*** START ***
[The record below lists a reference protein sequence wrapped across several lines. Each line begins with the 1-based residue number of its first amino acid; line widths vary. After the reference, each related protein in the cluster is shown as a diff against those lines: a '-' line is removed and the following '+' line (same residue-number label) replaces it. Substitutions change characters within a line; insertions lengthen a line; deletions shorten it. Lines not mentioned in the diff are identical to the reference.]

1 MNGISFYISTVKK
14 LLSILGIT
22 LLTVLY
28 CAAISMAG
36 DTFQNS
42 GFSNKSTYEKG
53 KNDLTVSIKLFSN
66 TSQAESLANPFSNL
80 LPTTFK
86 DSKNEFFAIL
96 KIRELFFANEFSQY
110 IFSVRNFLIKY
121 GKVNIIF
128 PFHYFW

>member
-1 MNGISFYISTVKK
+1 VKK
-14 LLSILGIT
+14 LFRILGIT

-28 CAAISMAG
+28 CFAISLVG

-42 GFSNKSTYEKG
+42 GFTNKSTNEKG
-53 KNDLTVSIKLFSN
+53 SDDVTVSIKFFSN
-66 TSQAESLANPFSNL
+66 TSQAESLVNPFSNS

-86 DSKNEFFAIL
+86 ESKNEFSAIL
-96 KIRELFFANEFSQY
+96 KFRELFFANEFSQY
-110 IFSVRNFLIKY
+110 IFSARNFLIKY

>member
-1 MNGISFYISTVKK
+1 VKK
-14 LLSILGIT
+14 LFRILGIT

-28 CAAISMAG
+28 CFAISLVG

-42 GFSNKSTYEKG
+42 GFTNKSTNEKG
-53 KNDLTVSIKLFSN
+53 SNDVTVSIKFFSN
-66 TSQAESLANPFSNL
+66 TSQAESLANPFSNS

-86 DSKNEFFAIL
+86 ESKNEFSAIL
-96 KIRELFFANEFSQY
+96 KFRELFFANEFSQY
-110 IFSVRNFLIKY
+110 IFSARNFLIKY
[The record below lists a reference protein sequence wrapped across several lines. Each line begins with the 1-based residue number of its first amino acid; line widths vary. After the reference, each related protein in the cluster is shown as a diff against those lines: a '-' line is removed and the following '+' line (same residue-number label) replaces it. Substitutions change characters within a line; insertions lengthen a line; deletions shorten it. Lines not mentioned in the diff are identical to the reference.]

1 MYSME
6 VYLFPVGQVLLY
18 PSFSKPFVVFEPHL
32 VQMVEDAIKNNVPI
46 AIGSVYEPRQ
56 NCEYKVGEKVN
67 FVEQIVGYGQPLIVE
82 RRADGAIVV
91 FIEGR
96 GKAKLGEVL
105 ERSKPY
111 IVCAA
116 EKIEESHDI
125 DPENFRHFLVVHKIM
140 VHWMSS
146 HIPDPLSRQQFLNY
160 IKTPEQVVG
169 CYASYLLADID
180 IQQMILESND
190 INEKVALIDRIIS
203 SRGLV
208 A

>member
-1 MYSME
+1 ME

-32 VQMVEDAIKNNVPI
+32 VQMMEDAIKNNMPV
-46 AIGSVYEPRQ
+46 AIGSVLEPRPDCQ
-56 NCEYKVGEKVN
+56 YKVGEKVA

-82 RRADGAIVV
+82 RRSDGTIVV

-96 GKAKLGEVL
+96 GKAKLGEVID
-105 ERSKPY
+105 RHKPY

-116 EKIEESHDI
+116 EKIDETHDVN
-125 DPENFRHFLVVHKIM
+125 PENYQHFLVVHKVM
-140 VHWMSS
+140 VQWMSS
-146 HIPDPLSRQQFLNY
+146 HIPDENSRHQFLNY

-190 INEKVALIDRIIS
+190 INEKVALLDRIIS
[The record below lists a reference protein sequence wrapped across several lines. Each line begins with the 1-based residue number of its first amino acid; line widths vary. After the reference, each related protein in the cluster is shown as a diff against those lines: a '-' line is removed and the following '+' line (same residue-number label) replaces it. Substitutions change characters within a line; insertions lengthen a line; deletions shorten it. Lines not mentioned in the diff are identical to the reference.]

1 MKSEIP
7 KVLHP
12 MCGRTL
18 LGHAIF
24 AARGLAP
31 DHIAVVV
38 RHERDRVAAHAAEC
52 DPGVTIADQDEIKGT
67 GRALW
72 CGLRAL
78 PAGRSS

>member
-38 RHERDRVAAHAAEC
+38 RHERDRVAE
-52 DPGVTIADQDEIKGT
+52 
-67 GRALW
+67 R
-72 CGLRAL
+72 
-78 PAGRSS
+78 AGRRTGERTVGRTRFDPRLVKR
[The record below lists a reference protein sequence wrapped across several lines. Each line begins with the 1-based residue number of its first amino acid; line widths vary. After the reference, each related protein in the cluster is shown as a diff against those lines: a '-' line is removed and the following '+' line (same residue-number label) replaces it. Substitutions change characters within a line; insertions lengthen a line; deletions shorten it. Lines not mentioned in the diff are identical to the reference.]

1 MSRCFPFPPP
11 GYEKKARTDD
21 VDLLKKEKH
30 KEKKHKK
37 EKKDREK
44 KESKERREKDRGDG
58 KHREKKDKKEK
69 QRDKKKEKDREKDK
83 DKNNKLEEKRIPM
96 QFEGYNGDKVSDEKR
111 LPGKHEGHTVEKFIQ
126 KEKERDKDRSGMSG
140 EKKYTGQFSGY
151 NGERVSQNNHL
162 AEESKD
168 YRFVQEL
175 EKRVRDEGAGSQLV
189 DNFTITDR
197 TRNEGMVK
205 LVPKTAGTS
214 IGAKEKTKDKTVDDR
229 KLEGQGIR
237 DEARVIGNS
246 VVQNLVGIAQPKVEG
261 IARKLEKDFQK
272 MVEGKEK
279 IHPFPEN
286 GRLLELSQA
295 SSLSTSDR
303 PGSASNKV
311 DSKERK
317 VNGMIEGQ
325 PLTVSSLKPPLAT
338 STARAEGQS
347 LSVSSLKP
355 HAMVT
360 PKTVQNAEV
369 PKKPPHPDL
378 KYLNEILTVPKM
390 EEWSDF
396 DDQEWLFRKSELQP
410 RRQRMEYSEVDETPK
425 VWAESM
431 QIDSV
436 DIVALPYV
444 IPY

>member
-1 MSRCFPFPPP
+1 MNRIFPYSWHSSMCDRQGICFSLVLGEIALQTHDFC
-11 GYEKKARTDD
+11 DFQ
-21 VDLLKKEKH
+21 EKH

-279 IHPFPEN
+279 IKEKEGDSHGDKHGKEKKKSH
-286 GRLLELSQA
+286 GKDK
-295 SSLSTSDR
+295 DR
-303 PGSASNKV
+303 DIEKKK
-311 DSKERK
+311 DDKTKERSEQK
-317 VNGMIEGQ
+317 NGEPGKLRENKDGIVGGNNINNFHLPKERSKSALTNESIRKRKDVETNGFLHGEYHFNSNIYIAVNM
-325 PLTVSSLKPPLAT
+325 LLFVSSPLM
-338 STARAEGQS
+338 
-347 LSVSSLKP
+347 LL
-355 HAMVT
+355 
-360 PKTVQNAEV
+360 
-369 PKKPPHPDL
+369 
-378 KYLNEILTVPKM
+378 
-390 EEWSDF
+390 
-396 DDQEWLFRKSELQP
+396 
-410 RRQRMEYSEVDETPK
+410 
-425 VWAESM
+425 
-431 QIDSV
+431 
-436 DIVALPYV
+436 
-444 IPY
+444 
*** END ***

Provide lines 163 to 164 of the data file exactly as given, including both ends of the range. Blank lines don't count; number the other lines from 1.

369 PKKPPHPDL
378 KYLNEILTVPKM